Fuel-Economy Laggard

The Trump administration in February terminated months of talks between federal regulators and California officials about a common standard. Automakers have urged the two sides to reach an agreement to avert a prolonged legal battle with California, but the White House has rejected that appeal. A dozen other states adhere to California’s emissions rules -- a bloc that accounts for more than a third of U.S. auto sales.

Fiat Chrysler was among the first car companies to abandon sedans and, according to market research firm Edmunds, its model lineup has the lowest average fuel economy among the six biggest automakers. But almost every major manufacturer is boosting production of higher-emission SUVs and trucks for the U.S. market.

The industry acted in unison urging the Obama administration to adjust fuel economy and cried foul when the EPA in 2016 determined no changes were needed, months earlier than expected. Automakers quickly appealed to a newly elected Trump early in 2017 for relief. The plea for a compromise between California and federal regulators reflects a desire to avoid costs from a split standard and the potential for years of uncertainty caused by a courtroom battle over the rules.

“It’s important for them to communicate through the general public that yes, in a way, they very much do care about the environment, but they also understand they have a market to serve and to try to sell to,” Smith said.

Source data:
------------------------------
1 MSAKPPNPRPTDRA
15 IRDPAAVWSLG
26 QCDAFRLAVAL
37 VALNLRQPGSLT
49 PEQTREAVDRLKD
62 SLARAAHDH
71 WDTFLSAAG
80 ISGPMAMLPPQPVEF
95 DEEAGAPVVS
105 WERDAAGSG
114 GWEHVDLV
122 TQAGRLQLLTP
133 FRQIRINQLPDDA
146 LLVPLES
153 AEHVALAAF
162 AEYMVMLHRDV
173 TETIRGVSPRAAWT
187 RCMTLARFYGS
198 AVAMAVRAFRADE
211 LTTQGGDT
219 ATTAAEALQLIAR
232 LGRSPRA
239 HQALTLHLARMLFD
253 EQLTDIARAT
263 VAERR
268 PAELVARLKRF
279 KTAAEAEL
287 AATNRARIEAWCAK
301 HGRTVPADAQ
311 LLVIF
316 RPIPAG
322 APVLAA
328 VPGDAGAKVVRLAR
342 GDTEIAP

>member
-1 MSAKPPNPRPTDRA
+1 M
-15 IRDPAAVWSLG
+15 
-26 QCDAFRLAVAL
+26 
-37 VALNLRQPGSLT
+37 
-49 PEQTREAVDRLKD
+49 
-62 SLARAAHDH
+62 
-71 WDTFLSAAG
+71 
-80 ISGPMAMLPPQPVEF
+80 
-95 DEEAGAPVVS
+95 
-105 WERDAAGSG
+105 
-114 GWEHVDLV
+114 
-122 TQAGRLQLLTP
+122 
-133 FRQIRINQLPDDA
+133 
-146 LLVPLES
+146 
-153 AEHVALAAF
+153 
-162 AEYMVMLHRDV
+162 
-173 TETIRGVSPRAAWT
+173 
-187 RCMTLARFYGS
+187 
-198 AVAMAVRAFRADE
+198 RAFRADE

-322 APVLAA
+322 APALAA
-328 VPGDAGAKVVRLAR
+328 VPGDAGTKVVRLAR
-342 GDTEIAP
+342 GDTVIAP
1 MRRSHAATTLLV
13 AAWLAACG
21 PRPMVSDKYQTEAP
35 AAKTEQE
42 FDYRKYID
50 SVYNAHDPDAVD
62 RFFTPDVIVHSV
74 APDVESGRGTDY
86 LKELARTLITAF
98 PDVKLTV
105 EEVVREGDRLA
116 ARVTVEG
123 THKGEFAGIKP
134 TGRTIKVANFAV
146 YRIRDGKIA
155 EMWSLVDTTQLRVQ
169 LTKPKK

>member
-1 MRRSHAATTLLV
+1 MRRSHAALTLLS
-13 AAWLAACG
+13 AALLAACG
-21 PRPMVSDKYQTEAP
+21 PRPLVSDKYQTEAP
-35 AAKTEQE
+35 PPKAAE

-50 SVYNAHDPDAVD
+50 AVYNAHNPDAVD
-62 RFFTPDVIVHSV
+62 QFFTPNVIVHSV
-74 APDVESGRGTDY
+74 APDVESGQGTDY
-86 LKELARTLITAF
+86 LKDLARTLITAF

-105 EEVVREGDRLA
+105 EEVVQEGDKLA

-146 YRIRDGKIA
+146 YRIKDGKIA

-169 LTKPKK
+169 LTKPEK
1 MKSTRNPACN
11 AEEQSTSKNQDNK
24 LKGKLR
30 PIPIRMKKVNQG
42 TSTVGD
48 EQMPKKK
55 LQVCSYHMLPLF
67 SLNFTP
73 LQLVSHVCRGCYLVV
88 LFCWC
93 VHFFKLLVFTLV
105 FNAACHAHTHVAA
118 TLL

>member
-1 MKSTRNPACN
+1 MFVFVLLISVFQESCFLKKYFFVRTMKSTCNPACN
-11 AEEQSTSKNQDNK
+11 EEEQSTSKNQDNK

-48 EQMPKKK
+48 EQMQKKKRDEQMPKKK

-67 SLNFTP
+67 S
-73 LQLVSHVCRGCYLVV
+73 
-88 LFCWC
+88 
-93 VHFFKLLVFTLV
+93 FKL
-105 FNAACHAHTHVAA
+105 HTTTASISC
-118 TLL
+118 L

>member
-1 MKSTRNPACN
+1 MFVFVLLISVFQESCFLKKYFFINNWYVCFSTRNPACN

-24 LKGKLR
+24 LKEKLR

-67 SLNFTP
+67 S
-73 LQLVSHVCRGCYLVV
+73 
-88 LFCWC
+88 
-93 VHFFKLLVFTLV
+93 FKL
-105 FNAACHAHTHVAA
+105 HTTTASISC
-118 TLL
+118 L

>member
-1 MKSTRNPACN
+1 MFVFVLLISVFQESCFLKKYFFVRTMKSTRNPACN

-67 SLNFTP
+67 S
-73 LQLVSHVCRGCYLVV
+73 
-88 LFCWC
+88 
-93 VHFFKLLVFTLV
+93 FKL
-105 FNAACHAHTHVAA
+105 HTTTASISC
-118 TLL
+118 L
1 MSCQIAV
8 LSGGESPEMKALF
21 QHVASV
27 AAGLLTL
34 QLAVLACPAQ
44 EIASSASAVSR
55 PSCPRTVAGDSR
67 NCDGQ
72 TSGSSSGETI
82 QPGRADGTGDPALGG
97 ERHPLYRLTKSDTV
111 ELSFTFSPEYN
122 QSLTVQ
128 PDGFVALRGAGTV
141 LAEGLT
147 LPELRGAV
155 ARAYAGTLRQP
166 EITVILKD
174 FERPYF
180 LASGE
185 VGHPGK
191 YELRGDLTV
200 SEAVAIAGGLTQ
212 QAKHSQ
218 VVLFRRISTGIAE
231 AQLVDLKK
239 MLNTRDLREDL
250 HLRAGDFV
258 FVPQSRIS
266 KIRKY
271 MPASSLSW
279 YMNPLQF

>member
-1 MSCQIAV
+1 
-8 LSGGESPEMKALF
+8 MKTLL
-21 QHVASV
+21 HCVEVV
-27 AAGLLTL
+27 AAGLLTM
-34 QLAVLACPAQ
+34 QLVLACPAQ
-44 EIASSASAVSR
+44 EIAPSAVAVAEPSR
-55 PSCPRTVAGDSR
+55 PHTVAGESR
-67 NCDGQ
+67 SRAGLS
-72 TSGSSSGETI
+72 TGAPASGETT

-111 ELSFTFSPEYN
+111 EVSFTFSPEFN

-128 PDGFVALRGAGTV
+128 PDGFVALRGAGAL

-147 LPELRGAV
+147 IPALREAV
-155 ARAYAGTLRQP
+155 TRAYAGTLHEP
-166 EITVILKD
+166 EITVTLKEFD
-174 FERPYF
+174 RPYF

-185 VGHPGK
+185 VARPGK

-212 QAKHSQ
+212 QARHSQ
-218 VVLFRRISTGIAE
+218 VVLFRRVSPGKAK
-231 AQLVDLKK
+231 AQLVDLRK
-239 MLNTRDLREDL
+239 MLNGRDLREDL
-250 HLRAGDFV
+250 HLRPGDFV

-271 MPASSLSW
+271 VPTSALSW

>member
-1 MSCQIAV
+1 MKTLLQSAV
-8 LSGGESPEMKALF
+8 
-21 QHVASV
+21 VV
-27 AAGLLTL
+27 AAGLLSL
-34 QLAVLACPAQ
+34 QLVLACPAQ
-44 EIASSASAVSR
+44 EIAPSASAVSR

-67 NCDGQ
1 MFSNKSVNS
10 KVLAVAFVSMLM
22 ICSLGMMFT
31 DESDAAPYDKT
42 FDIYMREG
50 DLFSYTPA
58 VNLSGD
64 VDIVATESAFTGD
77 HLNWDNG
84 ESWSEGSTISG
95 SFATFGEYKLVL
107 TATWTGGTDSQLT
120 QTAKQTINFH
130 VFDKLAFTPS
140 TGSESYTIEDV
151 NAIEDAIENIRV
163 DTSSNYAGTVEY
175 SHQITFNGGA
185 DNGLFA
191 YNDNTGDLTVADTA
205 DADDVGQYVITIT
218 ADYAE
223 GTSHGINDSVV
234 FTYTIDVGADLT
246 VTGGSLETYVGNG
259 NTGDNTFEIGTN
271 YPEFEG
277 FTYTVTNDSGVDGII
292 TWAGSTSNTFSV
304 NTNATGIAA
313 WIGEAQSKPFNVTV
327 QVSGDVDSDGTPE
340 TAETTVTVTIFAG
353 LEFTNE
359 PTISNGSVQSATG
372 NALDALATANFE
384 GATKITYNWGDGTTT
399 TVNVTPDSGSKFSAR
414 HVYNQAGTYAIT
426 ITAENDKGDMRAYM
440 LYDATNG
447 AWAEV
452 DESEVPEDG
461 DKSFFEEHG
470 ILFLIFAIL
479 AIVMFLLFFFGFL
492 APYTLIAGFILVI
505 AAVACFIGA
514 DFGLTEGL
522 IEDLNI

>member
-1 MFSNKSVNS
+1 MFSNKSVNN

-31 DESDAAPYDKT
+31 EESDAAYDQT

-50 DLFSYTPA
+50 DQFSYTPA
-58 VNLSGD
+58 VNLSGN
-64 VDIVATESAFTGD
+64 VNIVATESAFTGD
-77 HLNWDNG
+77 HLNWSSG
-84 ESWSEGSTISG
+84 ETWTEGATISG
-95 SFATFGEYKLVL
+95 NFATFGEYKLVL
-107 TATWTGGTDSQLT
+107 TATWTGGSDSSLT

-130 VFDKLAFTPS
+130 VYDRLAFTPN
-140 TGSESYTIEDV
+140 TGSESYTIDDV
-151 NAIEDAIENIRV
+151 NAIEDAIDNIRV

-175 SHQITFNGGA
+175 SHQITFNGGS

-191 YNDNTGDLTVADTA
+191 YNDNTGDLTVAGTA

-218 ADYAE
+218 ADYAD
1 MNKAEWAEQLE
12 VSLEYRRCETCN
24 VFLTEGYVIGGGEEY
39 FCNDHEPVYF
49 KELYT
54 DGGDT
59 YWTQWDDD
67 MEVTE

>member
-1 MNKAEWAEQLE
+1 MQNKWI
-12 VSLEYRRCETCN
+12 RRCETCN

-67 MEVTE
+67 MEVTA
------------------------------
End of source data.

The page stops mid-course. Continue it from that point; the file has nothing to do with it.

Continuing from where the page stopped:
Under Chief Executive Officer Mike Manley, who took over last July, Fiat Chrysler has ramped upplans to electrify its lineup, in part to stay competitive in China and Europe where emissions standards are tougher. The automaker still stands to benefit the most from Trump’s proposed freeze, according to Alan Baum, an independent auto analyst in West Bloomfield, Michigan.

“They’re way behind, by design, on electrics and hybrids,” Baum said. “To the extent there’s any improvement or required improvement in fuel economy, that’s really tough for them.”

The Italian-American company has been a laggard even by industry standards. It ranked last among 13 car companies for both fuel economy and carbon emissions in the EPA’s evaluation of 2017 model-year sales. It's late CEO Sergio Marchionne publicly griped about having to sell a money-losing battery electric vehicle in California to meet that state’s more stringent emissions standards.

The company has pointed out that demand for low-emissions models remains muted in much of the country, with hybrid and plug-in electric vehicles accounting for just 1.5% of U.S. vehicle sales through July of last year, according to IHS estimates. “The final rule must be based on the market realities of today,” Fiat Chrysler said in its written testimony on emissions-policy revisions.